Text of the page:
" Of course we 'll do just what you like," I said hospitably; but already I was beginning to feel my liberty of action somewhat curtailed by this exigent visitor I had so rashly admitted into my sanctum.
"I don't think we'd boat at all," she finally decided. " It's always so wobbly. Where do you come to next?"
" You go up the steps," I continued, " and in at the door, and the very first place you come to is the Chocolate-room !"
She brightened up at.this, and I heard her murmur with gusto, " Chocolate-room ! "
" It's got every sort of chocolate you can think of," I went on: " soft chocolate, with sticky stuff inside, white and pink, what girls like; and hard shiny chocolate, that cracks when you bite it, and takes such a nice long time to suck! "
" I like the soft stuff best," she said: "'cos you can eat such a lot more of it!"
This was to me a new aspect of the chocolate question, and I regarded her with interest and some respect. With us, chocolate was none too common a thing, and, whenever we happened to come by any, we resorted to the quaintest devices in order to make it last out. Still, legends had reached us of children who actually had, from time to time, as much chocolate as they could possibly eat; and here, apparently, was one of them.
" You can have all the creams," I said magnanimously, " and I 'll eat the hard sticks, 'cos I like 'em best."
" Oh, but you must n't! " she cried impetuously. " You must eat the same as I do ! It is n't nice to want to eat different. I'll tell you what - you must give me all the chocolate, and then I'll give you - I'll give you what you ought to have ! "
" Oh, all right," I said, in a subdued sort of way. It seemed a little hard to be put under a sentimental restriction like this in one's own Chocolate-room.
"In the next room you come to," I proceeded, " there's fizzy drinks ! There's a marble-slab business all round the room, and little silver taps; and you just turn the right tap, and have any kind of fizzy drink you want."
" What fizzy drinks are there ?" she inquired.
" Oh, all sorts," I answered hastily, hurrying on. (She might restrict my eatables, but I 'd be hanged if I was going to have her meddle with my drinks.) " Then you go down the corridor, and at the back of the palace there's a great big park - the finest park you ever saw. And there's ponies to ride on, and carriages and carts; and a little railway, all complete, engine and guard's van and all; and you work it yourself, and you can go first-class, or in the van, or on the engine, just whichever you choose."
" I'd go on the engine," she murmured dreamily. " No, I would n't, I'd -"
" Then there's all the soldiers," I struck in. Really the line had to be drawn somewhere, and I could not have my railway system disorganised and turned upside down by a mere girl. " There's any quantity of 'em, fine big soldiers, and they all belong to me. And a row of brass cannons all along the terrace ! And every now and then I give the order, and they fire off all the guns ! "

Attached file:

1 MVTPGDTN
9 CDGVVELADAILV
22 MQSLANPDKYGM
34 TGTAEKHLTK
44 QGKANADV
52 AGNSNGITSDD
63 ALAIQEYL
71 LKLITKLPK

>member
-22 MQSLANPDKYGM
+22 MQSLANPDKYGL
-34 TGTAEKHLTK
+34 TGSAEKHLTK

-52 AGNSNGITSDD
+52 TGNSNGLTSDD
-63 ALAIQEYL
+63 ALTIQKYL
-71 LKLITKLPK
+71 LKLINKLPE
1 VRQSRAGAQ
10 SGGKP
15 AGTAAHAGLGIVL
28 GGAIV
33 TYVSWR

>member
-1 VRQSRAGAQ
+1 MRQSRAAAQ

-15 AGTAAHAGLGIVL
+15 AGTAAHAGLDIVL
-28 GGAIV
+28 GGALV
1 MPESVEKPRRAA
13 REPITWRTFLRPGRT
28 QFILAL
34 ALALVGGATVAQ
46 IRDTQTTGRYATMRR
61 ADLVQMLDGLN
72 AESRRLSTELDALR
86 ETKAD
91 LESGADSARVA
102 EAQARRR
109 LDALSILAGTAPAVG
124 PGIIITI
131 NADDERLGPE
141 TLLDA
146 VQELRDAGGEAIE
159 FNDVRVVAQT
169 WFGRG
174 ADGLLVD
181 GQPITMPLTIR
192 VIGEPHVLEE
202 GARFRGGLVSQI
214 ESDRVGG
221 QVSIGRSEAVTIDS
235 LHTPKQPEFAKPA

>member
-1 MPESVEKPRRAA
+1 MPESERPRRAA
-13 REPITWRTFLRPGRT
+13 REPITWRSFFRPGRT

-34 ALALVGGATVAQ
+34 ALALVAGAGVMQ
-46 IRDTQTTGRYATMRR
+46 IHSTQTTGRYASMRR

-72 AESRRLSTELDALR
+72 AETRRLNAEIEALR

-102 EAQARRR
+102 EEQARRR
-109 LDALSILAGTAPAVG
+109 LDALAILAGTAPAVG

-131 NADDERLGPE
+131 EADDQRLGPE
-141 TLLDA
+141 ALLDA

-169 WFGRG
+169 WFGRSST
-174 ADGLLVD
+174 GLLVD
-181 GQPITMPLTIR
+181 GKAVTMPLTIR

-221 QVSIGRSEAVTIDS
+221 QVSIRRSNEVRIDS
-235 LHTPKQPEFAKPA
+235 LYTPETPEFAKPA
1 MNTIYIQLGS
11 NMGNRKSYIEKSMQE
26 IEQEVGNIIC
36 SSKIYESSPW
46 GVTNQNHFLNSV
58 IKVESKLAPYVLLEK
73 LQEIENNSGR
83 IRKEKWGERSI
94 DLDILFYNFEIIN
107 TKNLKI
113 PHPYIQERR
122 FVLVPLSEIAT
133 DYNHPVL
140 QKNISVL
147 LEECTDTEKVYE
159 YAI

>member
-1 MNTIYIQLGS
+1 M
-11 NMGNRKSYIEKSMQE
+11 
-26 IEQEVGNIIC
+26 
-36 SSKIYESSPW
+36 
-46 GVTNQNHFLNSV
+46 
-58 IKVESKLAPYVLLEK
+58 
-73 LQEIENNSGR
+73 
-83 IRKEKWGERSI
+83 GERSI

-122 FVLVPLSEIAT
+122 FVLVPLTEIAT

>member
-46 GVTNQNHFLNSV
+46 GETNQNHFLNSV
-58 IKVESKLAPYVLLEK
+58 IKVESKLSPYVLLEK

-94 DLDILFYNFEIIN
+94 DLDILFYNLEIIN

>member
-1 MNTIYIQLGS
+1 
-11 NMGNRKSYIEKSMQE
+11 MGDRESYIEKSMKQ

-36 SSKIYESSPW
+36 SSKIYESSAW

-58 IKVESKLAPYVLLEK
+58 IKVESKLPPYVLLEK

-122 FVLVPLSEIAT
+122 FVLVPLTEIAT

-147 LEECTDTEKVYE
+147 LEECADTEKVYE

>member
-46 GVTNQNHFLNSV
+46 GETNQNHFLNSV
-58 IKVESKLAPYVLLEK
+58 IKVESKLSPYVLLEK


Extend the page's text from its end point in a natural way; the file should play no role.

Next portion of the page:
" No, they don't," she interrupted hastily. " I won't have 'em fire off any guns! You must tell 'em not to. I hate guns, and as soon as they begin firing I shall run right away! "
"But -but that's what they're there for," I protested, aghast.
" I don't care," she insisted. " They must n't do it. They can walk about behind me if they like, and talk to me, and carry things. But they mustn't fire off any guns."
I was sadly conscious by this time that in this brave palace of mine, wherein I was wont to swagger daily, irresponsible and unquestioned, I was rapidly becoming- so to speak-a mere lodger. The idea of my fine big soldiers being told ofY to " carry things " ! I was not inclined to tell her any more, though there still remained plenty more to tell.
" Any other boys there ?" she asked presently, in a casual sort of way.
"Oh yes," I unguardedly replied. " Nice chaps, too. We'll have great -" Then I recollected myself. " We 'll play with them, of course," I went on. "But you are going to be my friend, are n't you ? And you 'll come in my boat, and we 'll travel in the guard's van together, and I'll stop the soldiers firing off their guns ! "
But she looked mischievously away, and - do what I would - I could not get her to promise.
Just then the striking of the village clock awoke within me another clamorous timepiece, reminding me of mid-day mutton a good half-mile away, and of penalties and curtailments attaching to a late appearance. We took a hurried farewell of each other, and before we parted I got from her an admission that she might be gardening again that afternoon, if only the worms would be less aggressive and give her a chance.
" Remember," I said as I turned to go, " you must n't tell anybody about what I've been telling you ! "
She appeared to hesitate, swinging one leg to and fro while she regarded me sideways with half-shut eyes.
" It's a dead secret," I said artfully. " A secret between us two, and nobody knows it except ourselves! "
Then she promised, nodding violently, big-eyed, her mouth pursed up small. The delight of revelation, and the bliss of possessing a secret, run each other very close. But the latter generally wins - for a time.
I had passed the mutton stage and was weltering in warm rice pudding, before I found leisure to pause and take in things generally; and then a glance in the direction of the window told me, to my dismay, that it was raining hard. This was annoying in every way, for, even if it cleared up later, the worms - I knew well from experience - would be offensively numerous and frisky. Sulkily I said grace and accompanied the others upstairs to the schoolroom; where I got out my paint-box and resolved to devote myself seriously to Art, which of late I had much neglected. Harold got hold of a sheet of paper and a pencil, retired to a table in the corner, squared his elbows, and protruded his tongue. Literature had always been his form of artistic expression.